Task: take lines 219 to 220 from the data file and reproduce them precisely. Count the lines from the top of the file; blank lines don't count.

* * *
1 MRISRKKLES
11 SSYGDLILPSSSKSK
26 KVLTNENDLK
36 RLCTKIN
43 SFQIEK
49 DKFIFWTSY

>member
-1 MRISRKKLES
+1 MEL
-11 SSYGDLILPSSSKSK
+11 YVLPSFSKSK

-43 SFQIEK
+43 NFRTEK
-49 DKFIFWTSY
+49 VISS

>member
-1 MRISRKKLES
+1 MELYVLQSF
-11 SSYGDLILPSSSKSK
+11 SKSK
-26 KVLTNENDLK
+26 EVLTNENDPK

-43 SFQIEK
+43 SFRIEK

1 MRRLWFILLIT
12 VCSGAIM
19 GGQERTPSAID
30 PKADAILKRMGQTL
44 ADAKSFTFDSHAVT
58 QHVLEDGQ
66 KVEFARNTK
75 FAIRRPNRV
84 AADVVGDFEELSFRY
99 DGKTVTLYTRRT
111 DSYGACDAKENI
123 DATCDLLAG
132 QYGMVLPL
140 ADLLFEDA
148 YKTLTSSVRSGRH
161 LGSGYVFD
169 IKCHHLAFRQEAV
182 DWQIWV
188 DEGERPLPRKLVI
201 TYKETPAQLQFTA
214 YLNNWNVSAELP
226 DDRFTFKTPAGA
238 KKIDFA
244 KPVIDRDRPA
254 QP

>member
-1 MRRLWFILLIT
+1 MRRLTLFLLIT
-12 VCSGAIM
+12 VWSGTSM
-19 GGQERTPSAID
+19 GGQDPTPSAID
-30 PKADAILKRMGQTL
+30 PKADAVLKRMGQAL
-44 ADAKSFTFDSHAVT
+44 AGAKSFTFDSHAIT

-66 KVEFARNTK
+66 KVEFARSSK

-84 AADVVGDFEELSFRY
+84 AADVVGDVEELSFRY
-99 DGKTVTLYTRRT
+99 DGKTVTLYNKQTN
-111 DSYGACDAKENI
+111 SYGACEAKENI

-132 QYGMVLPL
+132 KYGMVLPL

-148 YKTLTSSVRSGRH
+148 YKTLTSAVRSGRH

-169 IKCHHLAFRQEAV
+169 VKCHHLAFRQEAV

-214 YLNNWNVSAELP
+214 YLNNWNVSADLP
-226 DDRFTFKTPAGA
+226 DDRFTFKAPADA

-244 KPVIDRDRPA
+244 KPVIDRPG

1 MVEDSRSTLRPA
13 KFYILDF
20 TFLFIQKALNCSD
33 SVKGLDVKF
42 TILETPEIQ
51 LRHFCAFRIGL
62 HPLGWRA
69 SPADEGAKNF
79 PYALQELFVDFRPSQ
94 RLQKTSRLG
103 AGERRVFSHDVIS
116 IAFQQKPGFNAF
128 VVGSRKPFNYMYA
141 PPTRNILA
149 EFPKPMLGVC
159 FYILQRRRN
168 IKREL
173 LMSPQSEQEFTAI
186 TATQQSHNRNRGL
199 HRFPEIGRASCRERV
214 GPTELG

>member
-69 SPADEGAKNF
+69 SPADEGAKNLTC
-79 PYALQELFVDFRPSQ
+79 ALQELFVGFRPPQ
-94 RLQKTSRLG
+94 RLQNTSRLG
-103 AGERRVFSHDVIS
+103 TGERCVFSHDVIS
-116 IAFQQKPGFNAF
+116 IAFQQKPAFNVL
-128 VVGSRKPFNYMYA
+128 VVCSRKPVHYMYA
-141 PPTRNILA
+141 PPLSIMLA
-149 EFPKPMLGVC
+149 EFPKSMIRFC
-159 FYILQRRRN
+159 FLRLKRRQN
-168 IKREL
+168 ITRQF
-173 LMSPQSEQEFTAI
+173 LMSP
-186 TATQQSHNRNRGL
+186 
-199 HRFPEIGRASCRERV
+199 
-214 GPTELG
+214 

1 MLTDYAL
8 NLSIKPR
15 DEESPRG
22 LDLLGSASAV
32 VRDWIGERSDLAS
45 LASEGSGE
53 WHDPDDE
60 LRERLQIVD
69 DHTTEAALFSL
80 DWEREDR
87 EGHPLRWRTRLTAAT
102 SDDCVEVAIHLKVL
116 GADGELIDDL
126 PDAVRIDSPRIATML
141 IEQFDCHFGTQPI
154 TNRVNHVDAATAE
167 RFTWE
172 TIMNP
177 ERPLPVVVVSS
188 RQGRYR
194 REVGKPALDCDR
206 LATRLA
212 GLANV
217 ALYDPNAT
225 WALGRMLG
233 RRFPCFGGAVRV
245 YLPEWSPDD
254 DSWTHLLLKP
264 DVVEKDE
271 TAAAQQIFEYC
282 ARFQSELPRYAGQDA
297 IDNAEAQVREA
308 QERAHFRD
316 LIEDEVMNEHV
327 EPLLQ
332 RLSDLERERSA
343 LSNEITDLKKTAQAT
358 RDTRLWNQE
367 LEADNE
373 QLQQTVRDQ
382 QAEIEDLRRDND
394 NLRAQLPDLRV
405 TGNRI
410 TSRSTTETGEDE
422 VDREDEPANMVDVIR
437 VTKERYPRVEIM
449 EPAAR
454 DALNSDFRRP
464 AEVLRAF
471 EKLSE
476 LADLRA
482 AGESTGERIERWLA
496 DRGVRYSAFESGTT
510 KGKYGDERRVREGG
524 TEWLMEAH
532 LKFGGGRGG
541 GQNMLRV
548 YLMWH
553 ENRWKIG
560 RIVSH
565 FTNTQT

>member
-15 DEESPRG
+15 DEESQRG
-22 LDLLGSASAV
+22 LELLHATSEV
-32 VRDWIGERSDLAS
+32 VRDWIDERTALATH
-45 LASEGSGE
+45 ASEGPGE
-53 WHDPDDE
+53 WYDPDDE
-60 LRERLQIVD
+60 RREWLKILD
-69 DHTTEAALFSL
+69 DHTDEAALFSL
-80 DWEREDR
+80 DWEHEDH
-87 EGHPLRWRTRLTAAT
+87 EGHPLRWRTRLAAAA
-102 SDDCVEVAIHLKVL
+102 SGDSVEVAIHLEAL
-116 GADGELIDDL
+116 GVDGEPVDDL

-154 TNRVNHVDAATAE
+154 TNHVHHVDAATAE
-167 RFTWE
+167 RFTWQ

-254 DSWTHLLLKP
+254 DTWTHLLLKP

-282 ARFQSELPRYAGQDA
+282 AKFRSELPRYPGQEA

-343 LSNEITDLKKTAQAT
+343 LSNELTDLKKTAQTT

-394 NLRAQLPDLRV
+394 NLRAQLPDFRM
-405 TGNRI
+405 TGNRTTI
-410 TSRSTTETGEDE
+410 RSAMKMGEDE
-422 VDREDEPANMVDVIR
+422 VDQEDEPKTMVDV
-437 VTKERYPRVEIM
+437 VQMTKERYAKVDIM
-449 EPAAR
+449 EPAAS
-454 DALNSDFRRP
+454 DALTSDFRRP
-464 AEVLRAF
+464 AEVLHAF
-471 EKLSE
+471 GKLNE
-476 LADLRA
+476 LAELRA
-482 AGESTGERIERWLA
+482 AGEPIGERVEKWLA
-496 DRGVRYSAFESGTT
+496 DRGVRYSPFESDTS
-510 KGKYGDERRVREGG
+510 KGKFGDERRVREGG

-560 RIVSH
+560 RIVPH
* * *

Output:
-254 DSWTHLLLKP
+254 DTWTHLLLKP